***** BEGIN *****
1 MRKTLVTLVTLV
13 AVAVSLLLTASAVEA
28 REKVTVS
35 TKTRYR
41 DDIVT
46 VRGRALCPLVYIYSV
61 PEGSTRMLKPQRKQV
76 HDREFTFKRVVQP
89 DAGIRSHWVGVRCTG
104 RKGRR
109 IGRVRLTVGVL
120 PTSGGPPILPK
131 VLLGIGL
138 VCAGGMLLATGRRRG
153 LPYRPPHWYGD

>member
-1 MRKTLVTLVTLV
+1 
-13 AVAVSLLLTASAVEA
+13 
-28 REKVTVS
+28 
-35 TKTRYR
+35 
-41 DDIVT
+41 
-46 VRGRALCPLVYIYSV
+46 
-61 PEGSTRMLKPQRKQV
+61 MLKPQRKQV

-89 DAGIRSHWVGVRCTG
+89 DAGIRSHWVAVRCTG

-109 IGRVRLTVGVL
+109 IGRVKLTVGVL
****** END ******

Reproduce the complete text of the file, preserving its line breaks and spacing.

1 MRKTLVTLVTLV
13 AVAVSLLLTASAVEA
28 REKVTVS
35 TKTRYR
41 DDIVT
46 VRGRALCPLVYIYSV
61 PEGSTRMLKPQRKQV
76 HDREFTFKRVVQP
89 DAGIRSHWVGVRCTG
104 RKGRR
109 IGRVRLTVGVL
120 PTSGGPPILPK
131 VLLGIGL
138 VCAGGMLLATGRRRG
153 LPYRPPHWYGD

>member
-1 MRKTLVTLVTLV
+1 
-13 AVAVSLLLTASAVEA
+13 
-28 REKVTVS
+28 
-35 TKTRYR
+35 
-41 DDIVT
+41 
-46 VRGRALCPLVYIYSV
+46 
-61 PEGSTRMLKPQRKQV
+61 MLKPQRKQV

-89 DAGIRSHWVGVRCTG
+89 DAGIRSHWVAVRCTG

-109 IGRVRLTVGVL
+109 IGRVKLTVGVL